Doing physical exercises before engaging in academic learning can have several benefits:
- Boosts Brain Activity: Physical exercises before academic learning can help increase blood flow and promote the release of hormones such as dopamine and norepinephrine, which help to increase brain activity.
- Improves Memory: Physical exercises have been linked with promoting the creation of new brain cells and strengthening neural connections, enhancing learning and memory.
- Reduces Stress and Anxiety: Physical exercises can help to reduce stress and anxiety levels, particularly when done regularly. This can lead to increased mental clarity, better focus and greater productivity.
- Increases Motivation: Physical exercises can boost energy levels, stamina and motivation, making it easier for individuals to focus on their academic work and perform better.
Doing physical exercises before academic learning can help to optimize the brain for learning by boosting brain activity, improving memory, reducing stress and anxiety levels, and increasing motivation.
Another study suggests that “..regular physical activity supports healthy child development by improving memory, concentration and positive outlook. For example, researchers found that children who had an opportunity to run 15-45 minutes before class were less distracted and more attentive to schoolwork. These positive effects lasted two to four hours after their workouts”. (source via edutopia.org)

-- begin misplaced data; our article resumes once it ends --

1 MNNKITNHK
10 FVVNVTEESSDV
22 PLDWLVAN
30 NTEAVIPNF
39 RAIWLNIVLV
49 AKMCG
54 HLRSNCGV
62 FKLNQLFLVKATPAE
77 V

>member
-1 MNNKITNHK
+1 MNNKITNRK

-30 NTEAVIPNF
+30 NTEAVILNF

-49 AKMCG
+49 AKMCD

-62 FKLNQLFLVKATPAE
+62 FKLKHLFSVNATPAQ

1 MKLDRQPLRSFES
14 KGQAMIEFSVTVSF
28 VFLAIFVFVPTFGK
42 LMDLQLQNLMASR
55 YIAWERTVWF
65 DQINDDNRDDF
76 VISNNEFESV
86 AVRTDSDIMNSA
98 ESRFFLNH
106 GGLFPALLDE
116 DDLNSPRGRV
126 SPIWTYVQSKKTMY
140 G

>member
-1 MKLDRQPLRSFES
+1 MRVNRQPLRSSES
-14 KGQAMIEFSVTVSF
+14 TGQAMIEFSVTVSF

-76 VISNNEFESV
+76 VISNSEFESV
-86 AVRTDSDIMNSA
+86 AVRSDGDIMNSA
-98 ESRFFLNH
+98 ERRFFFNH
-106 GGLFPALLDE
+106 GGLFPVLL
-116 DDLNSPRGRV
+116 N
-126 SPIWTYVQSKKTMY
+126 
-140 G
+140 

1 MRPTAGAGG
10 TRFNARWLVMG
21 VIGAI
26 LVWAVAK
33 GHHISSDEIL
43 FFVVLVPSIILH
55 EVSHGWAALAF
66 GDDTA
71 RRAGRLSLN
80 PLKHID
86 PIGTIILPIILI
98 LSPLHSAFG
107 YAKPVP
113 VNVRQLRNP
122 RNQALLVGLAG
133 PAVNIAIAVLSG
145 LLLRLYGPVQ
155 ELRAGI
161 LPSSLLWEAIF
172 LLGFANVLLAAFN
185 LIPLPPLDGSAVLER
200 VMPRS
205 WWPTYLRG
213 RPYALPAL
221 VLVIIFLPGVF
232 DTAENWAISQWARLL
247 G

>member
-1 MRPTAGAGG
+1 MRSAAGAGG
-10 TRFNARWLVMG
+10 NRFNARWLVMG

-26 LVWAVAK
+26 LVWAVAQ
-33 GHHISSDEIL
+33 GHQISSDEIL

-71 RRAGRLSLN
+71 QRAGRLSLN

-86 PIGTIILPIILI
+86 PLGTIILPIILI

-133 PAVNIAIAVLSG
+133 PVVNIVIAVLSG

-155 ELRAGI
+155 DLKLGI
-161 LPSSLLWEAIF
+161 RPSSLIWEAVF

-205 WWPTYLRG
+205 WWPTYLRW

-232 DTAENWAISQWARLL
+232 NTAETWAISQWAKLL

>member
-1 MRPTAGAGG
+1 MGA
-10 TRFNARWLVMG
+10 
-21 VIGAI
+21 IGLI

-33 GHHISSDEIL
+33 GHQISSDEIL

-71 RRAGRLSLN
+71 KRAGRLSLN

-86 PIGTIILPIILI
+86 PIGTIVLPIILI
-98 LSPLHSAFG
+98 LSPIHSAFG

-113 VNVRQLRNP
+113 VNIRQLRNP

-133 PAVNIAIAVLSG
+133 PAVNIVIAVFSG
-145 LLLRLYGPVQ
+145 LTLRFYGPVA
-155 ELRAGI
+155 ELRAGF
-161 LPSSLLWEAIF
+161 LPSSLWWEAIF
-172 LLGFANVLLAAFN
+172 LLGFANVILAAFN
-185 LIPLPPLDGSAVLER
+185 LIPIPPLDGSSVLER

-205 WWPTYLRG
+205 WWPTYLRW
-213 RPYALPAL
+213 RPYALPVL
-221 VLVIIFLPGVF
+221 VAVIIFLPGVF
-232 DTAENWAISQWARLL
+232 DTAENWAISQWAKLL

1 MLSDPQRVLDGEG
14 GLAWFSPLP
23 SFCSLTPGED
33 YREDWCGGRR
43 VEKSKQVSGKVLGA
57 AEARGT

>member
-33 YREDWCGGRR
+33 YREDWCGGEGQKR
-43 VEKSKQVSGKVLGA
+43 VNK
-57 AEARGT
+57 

In my classroom, I used to run a short 10-15 minute session with kids right before emerging into Montessori work. Those exercises helped three and four year old children to work on building “cross midline” skills. It assisted in developing a bilateral skill: “the ability to use both sides of the body at the same time in a controlled and organized manner. Being able to coordinate both sides of the body is an indication that both sides of the brain are communicating and sharing information with each other”. Source – via nspt4kids.com
Cross-lateral exercises help develop the connection between the left and right sides of the brain. The concept is to facilitate the child to develop the ability to move the left arm/hand or leg/foot to the space of the right side of the body and vice versa.